L’Heure Tchèque

PRAGUE – Tandis que mon pays se trouve au seuil de la présidence de l’Union européenne, je prête l’oreille à ce que des Européens ont à en dire et l’écho de la définition tristement célèbre que Neville Chamberlain a donnée de la Tchécoslovaquie, “lointain pays dont nous ne savons pas grand-chose,” me revient. Je suppose que la bonne idée qu’a eue Donald Rumsfeld il y a quelques années, je veux parler de sa tentative de mettre la division entre une “vieille” et une “jeune” Europe, n’est pas étrangère à la réapparition de cette attitude de dédain.

Il n’y a en vérité ni “vieille”, ni “jeune” Europe, et il n’y en a jamais eu. Cela fait près de vingt ans que la rupture avec le communisme est consommée et l’Europe réunifiée. Nous, les Tchèques, sommes Européens à 100%, et l’étions déjà à l’époque où le rideau de fer nous coupait de l’Europe démocratique. Notre appartenance à l’Union, comme notre liberté, sont en comparaison si nouvelles, qu’elle ne devraient que renforcer ce sentiment proeuropéen.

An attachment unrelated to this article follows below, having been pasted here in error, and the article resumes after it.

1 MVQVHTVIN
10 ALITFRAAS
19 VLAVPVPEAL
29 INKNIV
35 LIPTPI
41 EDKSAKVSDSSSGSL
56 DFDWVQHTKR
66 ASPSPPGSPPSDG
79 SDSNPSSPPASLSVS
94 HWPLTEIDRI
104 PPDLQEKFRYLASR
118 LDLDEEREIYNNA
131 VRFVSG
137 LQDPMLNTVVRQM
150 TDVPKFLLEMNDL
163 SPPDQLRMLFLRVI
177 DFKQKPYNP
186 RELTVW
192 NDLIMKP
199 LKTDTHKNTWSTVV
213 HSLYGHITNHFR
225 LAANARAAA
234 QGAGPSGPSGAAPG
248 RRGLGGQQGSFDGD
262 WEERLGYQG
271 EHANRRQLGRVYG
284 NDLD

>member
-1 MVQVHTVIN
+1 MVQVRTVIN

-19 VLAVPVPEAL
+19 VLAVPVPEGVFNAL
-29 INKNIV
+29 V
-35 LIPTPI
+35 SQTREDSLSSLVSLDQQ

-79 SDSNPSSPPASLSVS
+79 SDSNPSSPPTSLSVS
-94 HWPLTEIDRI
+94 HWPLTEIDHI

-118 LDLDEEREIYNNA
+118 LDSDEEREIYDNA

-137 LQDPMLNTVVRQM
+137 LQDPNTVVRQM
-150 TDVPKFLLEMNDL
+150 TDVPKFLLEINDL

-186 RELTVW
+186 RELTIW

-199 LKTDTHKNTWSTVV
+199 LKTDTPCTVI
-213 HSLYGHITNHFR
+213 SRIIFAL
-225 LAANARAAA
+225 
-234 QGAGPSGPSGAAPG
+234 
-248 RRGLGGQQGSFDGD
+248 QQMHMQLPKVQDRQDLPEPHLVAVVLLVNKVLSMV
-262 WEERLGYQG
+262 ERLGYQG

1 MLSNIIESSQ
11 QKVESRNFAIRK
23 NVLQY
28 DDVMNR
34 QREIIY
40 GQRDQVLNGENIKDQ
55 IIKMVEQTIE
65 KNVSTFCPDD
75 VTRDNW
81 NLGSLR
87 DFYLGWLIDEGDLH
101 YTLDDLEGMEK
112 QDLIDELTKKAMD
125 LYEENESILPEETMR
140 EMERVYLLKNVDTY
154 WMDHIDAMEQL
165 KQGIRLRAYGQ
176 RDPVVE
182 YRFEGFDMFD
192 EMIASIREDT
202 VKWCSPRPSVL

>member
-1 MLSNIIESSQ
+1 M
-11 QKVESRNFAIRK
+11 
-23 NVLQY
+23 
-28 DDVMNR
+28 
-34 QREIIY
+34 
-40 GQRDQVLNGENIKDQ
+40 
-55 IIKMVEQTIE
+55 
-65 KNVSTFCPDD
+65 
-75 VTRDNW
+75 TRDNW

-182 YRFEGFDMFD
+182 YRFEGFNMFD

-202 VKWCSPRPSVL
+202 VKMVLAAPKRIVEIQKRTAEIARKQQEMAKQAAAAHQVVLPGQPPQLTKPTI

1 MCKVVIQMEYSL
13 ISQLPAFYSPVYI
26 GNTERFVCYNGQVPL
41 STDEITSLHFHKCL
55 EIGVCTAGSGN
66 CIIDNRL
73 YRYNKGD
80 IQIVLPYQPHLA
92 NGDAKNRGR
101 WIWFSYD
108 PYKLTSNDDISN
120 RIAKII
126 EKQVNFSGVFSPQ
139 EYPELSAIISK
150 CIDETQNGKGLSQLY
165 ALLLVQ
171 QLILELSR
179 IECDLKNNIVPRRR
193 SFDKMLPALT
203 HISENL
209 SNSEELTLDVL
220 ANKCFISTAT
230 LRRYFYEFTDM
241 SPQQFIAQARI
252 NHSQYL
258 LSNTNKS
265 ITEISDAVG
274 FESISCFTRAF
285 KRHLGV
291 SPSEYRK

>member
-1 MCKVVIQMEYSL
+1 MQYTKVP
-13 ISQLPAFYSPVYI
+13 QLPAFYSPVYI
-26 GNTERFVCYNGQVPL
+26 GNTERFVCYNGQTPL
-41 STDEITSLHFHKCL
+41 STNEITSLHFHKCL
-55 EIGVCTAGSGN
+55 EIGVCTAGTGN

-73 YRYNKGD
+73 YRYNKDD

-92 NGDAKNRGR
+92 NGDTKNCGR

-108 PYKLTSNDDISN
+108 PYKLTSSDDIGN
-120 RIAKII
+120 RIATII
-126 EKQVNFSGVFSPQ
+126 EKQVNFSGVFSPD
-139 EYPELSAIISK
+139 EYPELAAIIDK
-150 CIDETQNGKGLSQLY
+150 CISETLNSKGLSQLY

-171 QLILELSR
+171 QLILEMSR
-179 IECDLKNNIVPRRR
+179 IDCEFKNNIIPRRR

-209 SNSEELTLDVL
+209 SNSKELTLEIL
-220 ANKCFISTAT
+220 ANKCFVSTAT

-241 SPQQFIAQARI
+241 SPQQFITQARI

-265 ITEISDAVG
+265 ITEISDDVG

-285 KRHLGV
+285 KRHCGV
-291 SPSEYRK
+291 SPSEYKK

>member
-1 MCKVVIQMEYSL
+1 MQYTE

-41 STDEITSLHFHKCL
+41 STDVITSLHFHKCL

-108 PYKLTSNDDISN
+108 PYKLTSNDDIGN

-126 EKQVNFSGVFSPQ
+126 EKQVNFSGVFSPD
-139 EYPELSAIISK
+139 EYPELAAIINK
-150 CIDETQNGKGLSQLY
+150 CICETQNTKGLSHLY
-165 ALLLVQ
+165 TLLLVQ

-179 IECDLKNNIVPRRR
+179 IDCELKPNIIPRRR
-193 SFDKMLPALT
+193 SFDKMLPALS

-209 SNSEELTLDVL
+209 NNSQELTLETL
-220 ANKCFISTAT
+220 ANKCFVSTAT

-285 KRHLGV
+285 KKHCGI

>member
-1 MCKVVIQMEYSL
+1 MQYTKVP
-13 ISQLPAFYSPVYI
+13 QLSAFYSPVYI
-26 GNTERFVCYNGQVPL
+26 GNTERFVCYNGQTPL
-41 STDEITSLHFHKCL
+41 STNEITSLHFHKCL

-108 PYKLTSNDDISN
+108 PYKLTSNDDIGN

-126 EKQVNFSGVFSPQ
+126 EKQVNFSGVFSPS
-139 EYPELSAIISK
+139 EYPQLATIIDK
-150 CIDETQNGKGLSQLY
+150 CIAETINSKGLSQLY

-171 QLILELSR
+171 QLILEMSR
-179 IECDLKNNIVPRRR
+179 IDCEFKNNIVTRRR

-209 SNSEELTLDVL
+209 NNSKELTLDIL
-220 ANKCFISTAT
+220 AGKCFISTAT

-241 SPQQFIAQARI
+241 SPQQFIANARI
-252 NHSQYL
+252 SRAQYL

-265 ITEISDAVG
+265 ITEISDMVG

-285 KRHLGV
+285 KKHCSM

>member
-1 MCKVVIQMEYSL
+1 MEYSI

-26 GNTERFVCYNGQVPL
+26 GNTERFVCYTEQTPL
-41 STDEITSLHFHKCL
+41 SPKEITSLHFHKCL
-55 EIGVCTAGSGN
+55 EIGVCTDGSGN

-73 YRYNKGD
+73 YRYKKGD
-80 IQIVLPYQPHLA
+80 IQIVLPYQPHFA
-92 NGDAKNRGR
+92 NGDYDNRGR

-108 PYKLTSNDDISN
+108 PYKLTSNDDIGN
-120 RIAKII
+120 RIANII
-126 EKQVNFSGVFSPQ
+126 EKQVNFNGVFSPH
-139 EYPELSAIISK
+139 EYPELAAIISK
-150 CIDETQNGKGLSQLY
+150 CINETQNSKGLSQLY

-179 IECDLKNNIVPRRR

C’est pourquoi personne dans l’Union n’a à craindre de la République Tchèque qu’elle tente de lui imposer un quelconque programme nostalgique ou particulariste. Au contraire, les événements ont contraint l’Europe à un programme auquel aucun de nous ne peut se dérober et pour lequel il faudra mobiliser tout notre esprit de corps – une union authentique.

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